The FCA provides protections for whistleblowers in connection with their whistleblowing activities.  To establish that an employer retaliated against an employee in violation of 31 U.S.C. § 3730(h), an employee must demonstrate that:

  1. The employee engaged in protected activity.
  2. The employer knew that the employee was engaged in protected activity.
  3. As a result of the above, the employee was discriminated against.

Definition of FCA Retaliation “Protected Activity”

Prior to 2009, “protected activity” was defined as employee conduct “in furtherance of an action under this section, including investigation for, initiation of, testimony for, or assistance in an action filed or to be filed under this section.”

Continue Reading FCA Deeper Dive: FCA Retaliation Claims

The U.S. Court of Appeals for the Fourth Circuit recently affirmed dismissal of an FCA complaint for failure to state a claim under the FCA’s anti-retaliation provision, 31 U.S.C. § 3730(h). In U.S. ex rel. Carlson v. Dyncorp Int’l, LLC, the Fourth Circuit held that the relator failed to establish that he had engaged in protected activity, a required element for a prima facie retaliation case under the FCA.  In reaching that conclusion, the Fourth Circuit provided useful guidance on the standards used to assess whether a relator engaged in protected activity.

Continue Reading Fourth Circuit Interprets Meaning of “Protected Activity” Under 2010 FCA Whistleblower Amendments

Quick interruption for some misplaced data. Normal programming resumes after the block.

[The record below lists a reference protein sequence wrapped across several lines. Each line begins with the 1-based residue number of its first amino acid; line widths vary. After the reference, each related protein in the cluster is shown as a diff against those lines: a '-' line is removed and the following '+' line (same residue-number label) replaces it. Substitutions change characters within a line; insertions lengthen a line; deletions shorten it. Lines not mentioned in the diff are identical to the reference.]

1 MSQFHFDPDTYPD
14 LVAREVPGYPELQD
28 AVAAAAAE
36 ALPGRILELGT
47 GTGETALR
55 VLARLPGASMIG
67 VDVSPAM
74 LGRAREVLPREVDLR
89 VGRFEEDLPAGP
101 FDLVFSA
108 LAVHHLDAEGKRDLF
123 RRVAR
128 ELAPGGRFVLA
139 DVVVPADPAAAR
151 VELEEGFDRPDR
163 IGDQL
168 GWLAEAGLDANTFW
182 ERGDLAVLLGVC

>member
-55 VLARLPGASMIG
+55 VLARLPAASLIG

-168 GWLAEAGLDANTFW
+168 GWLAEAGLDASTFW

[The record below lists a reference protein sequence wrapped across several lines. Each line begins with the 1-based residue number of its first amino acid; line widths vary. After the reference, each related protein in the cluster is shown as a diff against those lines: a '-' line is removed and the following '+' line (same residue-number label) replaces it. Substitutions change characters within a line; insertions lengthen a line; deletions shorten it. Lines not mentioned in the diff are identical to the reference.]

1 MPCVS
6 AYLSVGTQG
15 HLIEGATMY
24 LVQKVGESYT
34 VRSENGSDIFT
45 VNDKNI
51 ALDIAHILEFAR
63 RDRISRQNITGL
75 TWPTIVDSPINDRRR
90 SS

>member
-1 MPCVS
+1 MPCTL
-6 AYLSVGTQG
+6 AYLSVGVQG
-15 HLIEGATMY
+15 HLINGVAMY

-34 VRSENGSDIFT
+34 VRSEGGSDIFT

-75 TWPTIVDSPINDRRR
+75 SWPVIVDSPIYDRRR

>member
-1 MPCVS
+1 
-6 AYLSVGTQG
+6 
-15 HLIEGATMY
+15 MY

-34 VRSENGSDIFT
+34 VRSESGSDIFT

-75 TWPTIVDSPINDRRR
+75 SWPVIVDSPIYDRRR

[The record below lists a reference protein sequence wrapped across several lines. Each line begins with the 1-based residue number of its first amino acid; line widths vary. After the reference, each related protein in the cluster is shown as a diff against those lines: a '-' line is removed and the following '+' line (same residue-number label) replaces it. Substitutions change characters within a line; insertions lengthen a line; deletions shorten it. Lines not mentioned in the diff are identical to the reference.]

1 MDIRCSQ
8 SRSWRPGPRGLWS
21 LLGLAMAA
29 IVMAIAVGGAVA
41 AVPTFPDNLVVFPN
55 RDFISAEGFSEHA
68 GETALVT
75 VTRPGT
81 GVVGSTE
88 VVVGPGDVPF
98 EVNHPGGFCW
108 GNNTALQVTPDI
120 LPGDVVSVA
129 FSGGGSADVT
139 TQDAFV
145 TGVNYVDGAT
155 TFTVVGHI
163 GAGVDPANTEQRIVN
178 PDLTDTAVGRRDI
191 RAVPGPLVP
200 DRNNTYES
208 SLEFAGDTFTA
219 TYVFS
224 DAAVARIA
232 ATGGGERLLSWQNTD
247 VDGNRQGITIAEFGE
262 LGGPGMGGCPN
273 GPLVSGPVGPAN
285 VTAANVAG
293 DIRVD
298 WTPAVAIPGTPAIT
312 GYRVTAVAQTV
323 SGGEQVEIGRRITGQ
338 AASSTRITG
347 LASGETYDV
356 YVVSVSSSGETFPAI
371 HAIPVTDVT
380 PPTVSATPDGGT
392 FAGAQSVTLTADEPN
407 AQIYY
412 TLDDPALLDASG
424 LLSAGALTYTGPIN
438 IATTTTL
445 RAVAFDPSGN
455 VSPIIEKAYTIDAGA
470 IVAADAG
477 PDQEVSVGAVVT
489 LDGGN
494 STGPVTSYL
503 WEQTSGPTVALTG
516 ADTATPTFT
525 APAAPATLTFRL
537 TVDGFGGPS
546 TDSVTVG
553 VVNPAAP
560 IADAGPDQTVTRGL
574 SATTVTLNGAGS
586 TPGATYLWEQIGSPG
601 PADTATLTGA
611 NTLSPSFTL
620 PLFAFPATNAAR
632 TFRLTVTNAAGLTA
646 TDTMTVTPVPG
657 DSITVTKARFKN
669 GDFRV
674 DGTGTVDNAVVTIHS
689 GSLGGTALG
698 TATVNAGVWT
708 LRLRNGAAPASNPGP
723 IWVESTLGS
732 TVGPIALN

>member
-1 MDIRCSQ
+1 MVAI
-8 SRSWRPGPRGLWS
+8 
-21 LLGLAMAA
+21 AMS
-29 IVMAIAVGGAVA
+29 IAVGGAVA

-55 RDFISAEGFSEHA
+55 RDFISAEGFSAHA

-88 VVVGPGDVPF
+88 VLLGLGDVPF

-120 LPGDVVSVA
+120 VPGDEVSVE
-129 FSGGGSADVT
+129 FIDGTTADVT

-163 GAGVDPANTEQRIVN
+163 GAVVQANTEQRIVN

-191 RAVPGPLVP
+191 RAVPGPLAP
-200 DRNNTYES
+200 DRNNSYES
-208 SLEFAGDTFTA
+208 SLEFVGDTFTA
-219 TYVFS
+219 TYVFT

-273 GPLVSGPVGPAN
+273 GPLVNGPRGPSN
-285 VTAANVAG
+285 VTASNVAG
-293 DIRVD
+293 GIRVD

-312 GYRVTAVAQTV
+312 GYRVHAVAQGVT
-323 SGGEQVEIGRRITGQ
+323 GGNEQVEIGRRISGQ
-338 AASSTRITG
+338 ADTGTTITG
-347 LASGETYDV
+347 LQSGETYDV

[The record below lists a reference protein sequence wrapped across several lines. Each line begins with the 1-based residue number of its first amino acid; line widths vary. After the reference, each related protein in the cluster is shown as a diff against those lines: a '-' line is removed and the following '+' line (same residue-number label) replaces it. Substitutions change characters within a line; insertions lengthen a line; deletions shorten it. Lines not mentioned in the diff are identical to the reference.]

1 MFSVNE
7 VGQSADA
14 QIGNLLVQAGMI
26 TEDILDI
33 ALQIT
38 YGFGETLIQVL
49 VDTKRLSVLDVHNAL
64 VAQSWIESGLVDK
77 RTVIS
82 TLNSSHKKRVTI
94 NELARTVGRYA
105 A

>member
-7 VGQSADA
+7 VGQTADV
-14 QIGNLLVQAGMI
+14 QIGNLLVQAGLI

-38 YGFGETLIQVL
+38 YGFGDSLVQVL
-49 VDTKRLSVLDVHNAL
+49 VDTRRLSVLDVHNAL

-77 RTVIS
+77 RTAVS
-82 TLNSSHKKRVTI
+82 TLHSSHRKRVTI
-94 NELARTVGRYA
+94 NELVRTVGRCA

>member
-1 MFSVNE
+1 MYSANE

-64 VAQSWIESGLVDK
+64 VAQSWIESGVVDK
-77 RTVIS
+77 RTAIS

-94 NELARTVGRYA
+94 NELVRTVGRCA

Matt Curley was interviewed by Becker’s Hospital Review in connection with an article dated February 10, 2016, about how healthcare providers can take practical steps to reduce the risk of employees and third parties pursuing whistleblower lawsuits when they encounter potential compliance issues. The comments below expand upon that interview.

Healthcare providers receiving reimbursement from government payers know there is a significant risk of encountering whistleblowers under the False Claims Act. Last year, there were more than 600 new whistleblower lawsuits filed under the False Claims Act. And, during the previous five years, there have been nearly 3400 new False Claims Act lawsuits filed by whistleblowers.

Whistleblowers received nearly $600 million in FY 2015 year as their share of the proceeds of False Claims Act judgments and settlements. That amount brought total recoveries during the previous five years to nearly $2.5 billion.

With the often times protracted, expensive, and disruptive government investigations that can follow the filing of a whistleblower lawsuit under the False Claim Act, practical measures that can reduce the possibility of whistleblower activity are certainly worth consideration.

Continue Reading Practical Tips to Prevent Whistleblowers